Please know that even "simple" words provide such hope - thank you! 🙏 💕

Like anrean said, definitely button down shirts, and maybe some comfy pull on pants. Something elastic waisted, something roomy. Mine were elastic waist with a drawstring. I still wear them today.And for those times when he doesn't want to eat, but needs to get something in his system, maybe some Boost or Ensure. I kept some in the fridge after both my LC surgeries.

Helpful tips! Thanks KatherineK! 🙏💕

You have gotten good advice here. Just make sure the recliner lets him be in a sleep position. I inherited my dad’s lift chair and it was great! Hope is very important! Romans 12:12. I am a stage 4, going on 8 years, survivor. All the best!

hopejunkie profile image
hopejunkie in reply to Ncpoet

Thank you for sharing, Ncpoet! It's so inspiring to hear! I 🙏❤️ Just to clarify, are "lift chairs" like this recliner that can lift up and help someone get out of the chair - see pic below?

Lift chair?

All the prior advice is also what I would have proved, the only thing I would add is if your dad is still working he should take a medical leave. I was 54 years old at the time of my diagnosis (stage 1B) but had chemo; my oncologist told me I need to take a medical leave from work and he was right. I would not have had the energy to go to work. It has been 7 years cancer free. I also live in the Bay Area and both the diagnostic and treatment centers excellent.

Yes. I used mine a lot. It was easier to rest in it instead of the bed because I could find a position that made breathing easier.

Yes, they can lift you to almost a standing position if you need help to get up.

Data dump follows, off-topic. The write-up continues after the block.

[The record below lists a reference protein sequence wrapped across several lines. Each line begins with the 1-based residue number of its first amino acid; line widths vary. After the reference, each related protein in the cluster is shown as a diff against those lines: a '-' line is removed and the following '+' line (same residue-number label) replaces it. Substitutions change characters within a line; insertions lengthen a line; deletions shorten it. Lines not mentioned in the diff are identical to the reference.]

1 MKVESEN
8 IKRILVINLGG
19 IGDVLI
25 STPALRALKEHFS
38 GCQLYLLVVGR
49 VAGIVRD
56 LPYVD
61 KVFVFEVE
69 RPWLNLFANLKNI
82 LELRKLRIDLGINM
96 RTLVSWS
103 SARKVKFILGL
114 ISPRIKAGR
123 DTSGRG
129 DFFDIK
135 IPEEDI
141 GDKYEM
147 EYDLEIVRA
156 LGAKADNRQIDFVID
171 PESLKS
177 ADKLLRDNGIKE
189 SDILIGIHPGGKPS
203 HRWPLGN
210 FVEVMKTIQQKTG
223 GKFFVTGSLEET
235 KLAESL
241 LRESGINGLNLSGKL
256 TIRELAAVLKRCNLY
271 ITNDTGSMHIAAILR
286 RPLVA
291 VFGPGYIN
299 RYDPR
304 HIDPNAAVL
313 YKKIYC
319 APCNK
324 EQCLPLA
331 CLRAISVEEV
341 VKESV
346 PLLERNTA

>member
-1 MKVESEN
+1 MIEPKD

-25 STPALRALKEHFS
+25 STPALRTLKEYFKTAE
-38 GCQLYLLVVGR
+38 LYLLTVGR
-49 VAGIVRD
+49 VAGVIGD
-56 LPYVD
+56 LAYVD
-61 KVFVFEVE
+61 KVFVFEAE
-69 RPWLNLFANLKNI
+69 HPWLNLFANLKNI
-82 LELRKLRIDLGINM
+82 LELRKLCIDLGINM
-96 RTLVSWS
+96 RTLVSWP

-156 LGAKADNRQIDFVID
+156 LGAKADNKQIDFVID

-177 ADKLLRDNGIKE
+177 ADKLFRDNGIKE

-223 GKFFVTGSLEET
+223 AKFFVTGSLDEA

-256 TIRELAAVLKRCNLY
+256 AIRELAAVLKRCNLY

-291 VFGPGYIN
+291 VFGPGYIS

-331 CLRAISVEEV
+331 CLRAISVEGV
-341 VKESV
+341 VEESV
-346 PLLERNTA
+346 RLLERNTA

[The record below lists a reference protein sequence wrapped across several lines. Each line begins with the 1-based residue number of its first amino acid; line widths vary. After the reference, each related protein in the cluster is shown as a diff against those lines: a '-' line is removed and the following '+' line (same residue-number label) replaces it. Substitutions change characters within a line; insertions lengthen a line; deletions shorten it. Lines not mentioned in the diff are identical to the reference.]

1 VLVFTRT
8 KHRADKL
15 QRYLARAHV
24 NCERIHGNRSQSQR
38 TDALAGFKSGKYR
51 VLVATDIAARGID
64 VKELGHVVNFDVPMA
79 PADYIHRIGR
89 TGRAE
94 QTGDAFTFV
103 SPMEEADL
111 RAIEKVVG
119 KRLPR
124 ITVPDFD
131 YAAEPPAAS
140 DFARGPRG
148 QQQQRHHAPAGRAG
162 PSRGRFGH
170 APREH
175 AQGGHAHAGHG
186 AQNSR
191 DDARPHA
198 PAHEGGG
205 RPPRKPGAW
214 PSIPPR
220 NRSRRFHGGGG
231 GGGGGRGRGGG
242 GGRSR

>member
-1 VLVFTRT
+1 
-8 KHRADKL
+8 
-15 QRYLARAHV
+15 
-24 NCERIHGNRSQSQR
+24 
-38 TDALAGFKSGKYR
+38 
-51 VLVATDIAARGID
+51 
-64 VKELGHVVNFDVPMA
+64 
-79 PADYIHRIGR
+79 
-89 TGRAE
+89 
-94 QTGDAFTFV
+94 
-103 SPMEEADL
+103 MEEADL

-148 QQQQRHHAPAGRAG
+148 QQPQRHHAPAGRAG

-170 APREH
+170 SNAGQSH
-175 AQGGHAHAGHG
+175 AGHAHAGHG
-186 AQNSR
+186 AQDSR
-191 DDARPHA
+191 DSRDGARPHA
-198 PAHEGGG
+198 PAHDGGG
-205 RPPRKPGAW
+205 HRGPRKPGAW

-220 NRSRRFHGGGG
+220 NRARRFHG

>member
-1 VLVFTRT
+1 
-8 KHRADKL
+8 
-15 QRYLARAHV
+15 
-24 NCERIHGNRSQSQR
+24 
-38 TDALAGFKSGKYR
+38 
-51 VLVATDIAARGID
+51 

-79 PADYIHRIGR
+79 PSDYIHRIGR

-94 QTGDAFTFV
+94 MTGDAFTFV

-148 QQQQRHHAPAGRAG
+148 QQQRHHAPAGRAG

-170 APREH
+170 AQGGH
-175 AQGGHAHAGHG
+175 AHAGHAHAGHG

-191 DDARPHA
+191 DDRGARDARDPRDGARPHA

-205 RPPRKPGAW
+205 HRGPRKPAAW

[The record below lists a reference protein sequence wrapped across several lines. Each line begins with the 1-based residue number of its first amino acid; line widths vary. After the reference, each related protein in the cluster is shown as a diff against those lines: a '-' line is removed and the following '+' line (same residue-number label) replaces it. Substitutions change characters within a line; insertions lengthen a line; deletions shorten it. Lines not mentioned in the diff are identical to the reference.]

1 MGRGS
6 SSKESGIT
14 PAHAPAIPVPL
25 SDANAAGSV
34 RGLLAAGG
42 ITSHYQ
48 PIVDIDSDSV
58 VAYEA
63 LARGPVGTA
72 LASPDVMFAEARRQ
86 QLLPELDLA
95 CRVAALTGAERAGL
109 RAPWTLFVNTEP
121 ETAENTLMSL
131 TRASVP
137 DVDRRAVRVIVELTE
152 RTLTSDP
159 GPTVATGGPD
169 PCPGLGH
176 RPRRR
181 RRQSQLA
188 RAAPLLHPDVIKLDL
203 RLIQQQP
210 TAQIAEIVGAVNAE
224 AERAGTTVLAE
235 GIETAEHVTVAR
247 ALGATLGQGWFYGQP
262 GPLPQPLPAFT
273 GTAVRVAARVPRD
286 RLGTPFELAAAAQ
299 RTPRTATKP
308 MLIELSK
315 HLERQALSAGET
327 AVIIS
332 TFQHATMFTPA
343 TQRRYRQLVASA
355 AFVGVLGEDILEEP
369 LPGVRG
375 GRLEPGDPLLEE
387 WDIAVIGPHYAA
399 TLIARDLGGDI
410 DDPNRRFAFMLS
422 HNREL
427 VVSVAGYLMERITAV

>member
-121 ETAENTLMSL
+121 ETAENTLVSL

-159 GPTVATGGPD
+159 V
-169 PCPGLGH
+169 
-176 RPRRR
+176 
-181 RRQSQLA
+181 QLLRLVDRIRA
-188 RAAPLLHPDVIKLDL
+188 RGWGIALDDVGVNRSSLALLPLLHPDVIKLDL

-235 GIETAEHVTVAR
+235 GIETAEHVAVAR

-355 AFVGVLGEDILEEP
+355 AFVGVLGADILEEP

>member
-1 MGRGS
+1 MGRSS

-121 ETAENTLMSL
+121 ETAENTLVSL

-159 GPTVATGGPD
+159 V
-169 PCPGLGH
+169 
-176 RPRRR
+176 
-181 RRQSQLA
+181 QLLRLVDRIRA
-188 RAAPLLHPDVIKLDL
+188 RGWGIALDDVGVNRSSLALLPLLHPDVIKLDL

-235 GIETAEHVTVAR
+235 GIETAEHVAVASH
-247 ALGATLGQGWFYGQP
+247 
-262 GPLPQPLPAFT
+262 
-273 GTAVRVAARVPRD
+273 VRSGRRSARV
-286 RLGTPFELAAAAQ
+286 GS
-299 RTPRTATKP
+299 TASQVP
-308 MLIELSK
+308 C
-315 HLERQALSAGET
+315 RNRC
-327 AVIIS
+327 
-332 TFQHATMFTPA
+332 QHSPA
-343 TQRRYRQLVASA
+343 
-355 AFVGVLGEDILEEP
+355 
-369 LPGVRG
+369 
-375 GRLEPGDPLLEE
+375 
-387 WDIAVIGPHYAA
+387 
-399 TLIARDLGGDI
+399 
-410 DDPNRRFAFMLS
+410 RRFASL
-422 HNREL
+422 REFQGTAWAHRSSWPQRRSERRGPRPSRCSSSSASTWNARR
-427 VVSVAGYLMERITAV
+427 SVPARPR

Lots of good advice - I didn't have a recliner - but propped myself up with pillows post surgery to sleep but most of the day tried to keep active. I guess it depends how fit he is already. I was swimming 3-4 times a week 130 lengths but went to A&E very breathless, difficulty swallowing in the October and told to stay away from the humidity, swimming etc but by the time I saw the surgeon in November, I asked similar questions to you - i.e. how can I get fit for surgery? and he asked what I usually did and told me to resume swimming so swam the day before and the day of surgery but didn't swim again until the March as unfortunately due to vigorous exercise/physio or showering every day (wasn't told not to), my wound started to open so then was quite scared of doing anything except walking around the house, to the postbox, garden etc until I saw the surgeon again... however he said when I saw him next that the muscles would have shortened/tightened and I should have called him or the nurse and they'd have advised me to return sooner to swimming. Walking is fine to do before and after - have a look at the booklet link here - loads of hints/tips from those who've been through it.... loose clothing in hospital and at home helpful, no sleeping on the side for a while, prop up with V pillows or ordinary pillows.... drink plenty of fluids, eat well (fruit/veg for vitamins etc) - painkillers often cause constipation so ask for laxatives (lactulose was what I had)... but all side effects can be treated. I was shocked when I became involved in lung cancer research how few people actually have the option of surgery due to late detection so was even more appreciative to have had that treatment... I found a couple of books really useful - 'cancer is a word not a sentence' by Dr Rob Buckman and 'anti-cancer a new way of life' by Dr Servan Schreiber - both suggest looking at holistic approach - i.e. workalike balance, plenty of rest/sleep, keeping active, general good diet etc.... good luck....

Thank you Janette for taking the time to share your story and insight. Your wordsgive me hope. The link you attached was helpful. I wish you continued good health!🙏❤️